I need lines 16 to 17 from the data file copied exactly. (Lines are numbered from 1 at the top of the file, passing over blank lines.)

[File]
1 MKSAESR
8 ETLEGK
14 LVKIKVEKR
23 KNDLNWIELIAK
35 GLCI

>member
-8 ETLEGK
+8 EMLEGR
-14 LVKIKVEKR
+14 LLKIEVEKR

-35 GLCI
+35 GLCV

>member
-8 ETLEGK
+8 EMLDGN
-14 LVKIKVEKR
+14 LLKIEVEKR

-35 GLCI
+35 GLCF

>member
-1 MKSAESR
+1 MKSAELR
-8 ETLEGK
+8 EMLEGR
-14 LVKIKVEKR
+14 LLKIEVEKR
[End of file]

-14 LVKIKVEKR
+14 LLKIEVEKR